Post by PackardV8 » Mon Apr 15, 2019 10:00 pm

Steve.k wrote:
Mon Apr 15, 2019 12:37 pm
PackardV8 wrote:
Mon Apr 15, 2019 12:22 pm
Steve.k wrote:
Mon Apr 15, 2019 10:52 am
Yes Jack that would help a ton. But requires few more beans out of piggy bank to!
Yabbut crutching an existing NA engine with custom pistons for higher compression, custom camshaft timing and then a dyno tune to make it optimum will have one eating beans to pay for that also.
Jack I've watched the turbo cars and I'll say its not my thing. Supercharged maybe. Always Nos?
No one can say turbo cars should be your thing. I've driven turbo cars since 1978 and it's definitely my thing. It took Ford, Chevy, Mercedes, BMW, et al another twenty-five years to understand, but all their entry level performance cars are 2-liter turbo fours.

All my redneck friends swore off Ford when they went turbo V6 in the trucks, but the world didn't end.

Bottom line - a wise man said, "All piston engines want to be turbocharged."

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Re: Camshafts for elevation

Post by Steve.k » Mon Apr 15, 2019 11:20 pm

Well i do have a 07 gt500 and i do like it no doubt about it. If i was going to do something it would be that style. Rig up a roots style or if you know how to set up turbo car to get around that popping and farting on line im in. Im old school I dont get that even though they do haul a**!

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Re: Camshafts for elevation

Post by modok » Tue Apr 16, 2019 4:08 am

The amount of compression increase you can get away with is not directly proportional to density. Not quite that simple.

Being knock limited, how much compression you can run is a function of the pressure and temperature when the plug fires and over TDC.

The air pressure IS reduced, but the temperature of the air, and the temperature of engine, is not necessarily any lower. Although reasonable to assume the internal engine temp is slightly lower.... just by virtue of not making as much power.
So roughly the compression increase possible is only half what would be predicted by just comparing air pressure difference.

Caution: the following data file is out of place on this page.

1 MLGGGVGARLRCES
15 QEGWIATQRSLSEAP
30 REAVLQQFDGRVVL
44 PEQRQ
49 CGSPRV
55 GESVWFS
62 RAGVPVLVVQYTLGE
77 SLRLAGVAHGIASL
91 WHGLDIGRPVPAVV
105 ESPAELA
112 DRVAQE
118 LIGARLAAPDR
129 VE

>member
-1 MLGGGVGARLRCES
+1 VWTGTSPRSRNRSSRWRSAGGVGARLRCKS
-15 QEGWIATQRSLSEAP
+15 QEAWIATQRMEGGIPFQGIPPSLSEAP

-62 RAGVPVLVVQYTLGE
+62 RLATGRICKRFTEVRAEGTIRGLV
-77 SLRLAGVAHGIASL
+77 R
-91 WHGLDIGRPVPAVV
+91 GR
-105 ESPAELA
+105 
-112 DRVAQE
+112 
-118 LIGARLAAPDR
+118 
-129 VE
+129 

I've seen this overlooked by people far smarter than myself.
Mike Jones's ideas on the cam do seem to be in the right direction.
It's a good question. I suspect the cam does not change a lot, but probably does change some.

for turbos it's a darn good thing compression ISN't proportional to density.
If it was then you'd all be running... 5:1?
Glen Urban

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Re: Camshafts for elevation

Post by modok » Tue Apr 16, 2019 4:47 am

This will sound crazy, but the best way to adjust for altitude IMO, is increase the stroke.....1.5%?? or so, for each 1000 feet up, and leave all else the same.
Everything else works itself out.
Comrpession, heads cam, rpm range, carburetors, intake, all end up about right.
Is there a scientific basis for that? Am I crazy? Not sure. it just seem right.
Maybe you can work that backward and figure out the cam??
It could work

And the other thing is that the cam is not really the first thing to change, a lot of things to change, compression first, then.... wet flow is more of an issue. Airspeed is more precious.
So...if you want to run more intake lift, which may be right, then the heads have to be stable and efficient at that higher lift also or it's not going to work,
Glen Urban

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Re: Camshafts for elevation

Post by Steve.k » Tue Apr 16, 2019 8:56 am

This is all very interesting Modok thanks. We also snowmobile in the bc rockies so we know lots about hp loss at altitude. Start with 165hp in parking lot and end up with 125 at 7500ft. Huge losses. The current turbo two stokes and four are a huge step.